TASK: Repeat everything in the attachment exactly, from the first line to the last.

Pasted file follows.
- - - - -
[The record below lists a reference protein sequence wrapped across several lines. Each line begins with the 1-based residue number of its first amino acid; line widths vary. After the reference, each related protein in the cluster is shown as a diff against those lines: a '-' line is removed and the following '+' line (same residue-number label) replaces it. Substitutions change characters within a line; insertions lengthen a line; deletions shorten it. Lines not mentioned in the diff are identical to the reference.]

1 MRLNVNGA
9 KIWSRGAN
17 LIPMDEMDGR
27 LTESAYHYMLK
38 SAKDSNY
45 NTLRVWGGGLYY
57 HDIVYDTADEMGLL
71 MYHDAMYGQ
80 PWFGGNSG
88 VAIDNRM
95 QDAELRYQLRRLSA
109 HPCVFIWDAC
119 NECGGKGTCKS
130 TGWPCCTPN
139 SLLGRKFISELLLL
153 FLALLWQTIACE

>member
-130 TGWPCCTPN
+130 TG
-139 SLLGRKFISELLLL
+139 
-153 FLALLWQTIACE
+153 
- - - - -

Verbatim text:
[The record below lists a reference protein sequence wrapped across several lines. Each line begins with the 1-based residue number of its first amino acid; line widths vary. After the reference, each related protein in the cluster is shown as a diff against those lines: a '-' line is removed and the following '+' line (same residue-number label) replaces it. Substitutions change characters within a line; insertions lengthen a line; deletions shorten it. Lines not mentioned in the diff are identical to the reference.]

1 MRLNVNGA
9 KIWSRGAN
17 LIPMDEMDGR
27 LTESAYHYMLK
38 SAKDSNY
45 NTLRVWGGGLYY
57 HDIVYDTADEMGLL
71 MYHDAMYGQ
80 PWFGGNSG
88 VAIDNRM
95 QDAELRYQLRRLSA
109 HPCVFIWDAC
119 NECGGKGTCKS
130 TGWPCCTPN
139 SLLGRKFISELLLL
153 FLALLWQTIACE

>member
-130 TGWPCCTPN
+130 TG
-139 SLLGRKFISELLLL
+139 
-153 FLALLWQTIACE
+153 